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On Ash Wednesday I decided to give up my afternoon cup of coffee. I allowed myself the grace of two step-down days which included one cup of half-decaf/half regular and then one cup of full decaf.

Thus began the longest Lenten season of my life.

At week two I was asked about any spiritual insights garnered from my caffeine-free afternoons and I flatly replied, “Not a single one.”

But by week four some thoughts began to gel and I started taking notes. Here are a few things I learned from giving up my afternoon cup of Joe during Lent. 

Chemical addictions run deep and are insanely powerful. There wasn’t a day during Lent that I didn’t pine for my afternoon cup of coffee. I was often tempted to cheat but didn’t. Somehow just writing about coffee turned out to be comforting. Strange, right? 

I’m not that spiritual. I already knew this but those six weeks of Lent confirmed it. When I lined up my dependence on caffeine alongside my dependence upon God, I wasn’t able to conclude that my desire for caffeine was just a substitute for my desire for God. I still feel like it’s “just” a physical dependency on the jolt I get from caffeine. Again, I’m not that spiritual.

Faith costs something. Although certainly not a new insight, this one surprised me. Because of my freedom in Christ, faith expression for me tends towards “having it all.” Indeed, the very best version of me is the one who is living joyfully and soaking up God’s goodness every single day. But this means I tend to sweep suffering and hardship under the rug.

Cost of Faith + Power of Habits = ??? I’m still learning about this one. When it comes to faith, few things are costlier to me than witnessing. It took many years to admit to myself (and to others) that I just don’t want to do it. But lately I’ve been challenged to consider my Christian witness and how it might be shared with others.

My afternoon yearnings for a cup of coffee, coupled with consideration of faith’s cost, sparked a question: What one habit can I cultivate that would help me grow in my witness? Answering this isn’t easy, but I’m happy knowing I’m asking exactly the right question. 

“Giving stuff up” for Lent is a way to be reminded of Jesus’ pathway of suffering. It’s also a way to visualize that the Gospel costs something and so does following Jesus. Missing my daily afternoon cup of coffee brought this home to me in a vivid way. Although not truly costly by any standard, I can’t deny what it yielded in me.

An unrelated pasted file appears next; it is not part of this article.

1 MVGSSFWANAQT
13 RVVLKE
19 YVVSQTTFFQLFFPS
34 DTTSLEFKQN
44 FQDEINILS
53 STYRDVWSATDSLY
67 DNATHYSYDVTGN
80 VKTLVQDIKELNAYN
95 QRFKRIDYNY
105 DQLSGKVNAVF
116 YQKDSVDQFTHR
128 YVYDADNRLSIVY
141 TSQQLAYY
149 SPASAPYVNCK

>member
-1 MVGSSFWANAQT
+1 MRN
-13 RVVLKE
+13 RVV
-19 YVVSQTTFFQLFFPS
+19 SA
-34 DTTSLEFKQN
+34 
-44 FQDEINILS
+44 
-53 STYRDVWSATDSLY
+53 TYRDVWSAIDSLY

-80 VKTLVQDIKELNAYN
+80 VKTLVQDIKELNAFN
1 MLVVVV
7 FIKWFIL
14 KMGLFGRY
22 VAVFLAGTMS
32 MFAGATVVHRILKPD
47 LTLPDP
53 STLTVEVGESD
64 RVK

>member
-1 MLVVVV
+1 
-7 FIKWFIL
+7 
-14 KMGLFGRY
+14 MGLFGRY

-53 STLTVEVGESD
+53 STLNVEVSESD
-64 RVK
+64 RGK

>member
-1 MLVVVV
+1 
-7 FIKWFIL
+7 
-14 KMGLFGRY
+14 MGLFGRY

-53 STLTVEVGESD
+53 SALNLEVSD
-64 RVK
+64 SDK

Maybe there’s more to self-denial than meets the eye. I might even make a habit of it! 


Thank you, Phil. I've done that several years running with alcohol. I was frankly surprised how easy it was when there was simply no alcohol in the house. Even while travelling and eating in restaurants I had no problem not ordering wine or beer w/ dinner. What did I learn from it? Still not sure. Maybe that God gave me the gift not to miss and yearn for alcohol. But then there's the further question, "Why do I drink any alcohol at all after Lent? I have no good reason, unless liking the taste of many beers and wines is good enough  Maybe enjoying good beer and wine outside of Lent is also a gift from God? But I can't say that I noticed any perceptible greater nearness to and dependence on God. Gotta think about that. 

Now to continue in another vein, my wife gave up worrying at least two seasons in a row because she intentionally hoped to "cast all her cares on the Lord." That actually became a habit/discipline, though she still says it's very hard, b/c we want so much to be in control and change things we can't or (worse) don't have any business trying to change.

Thanks again.  Blessings, jcd

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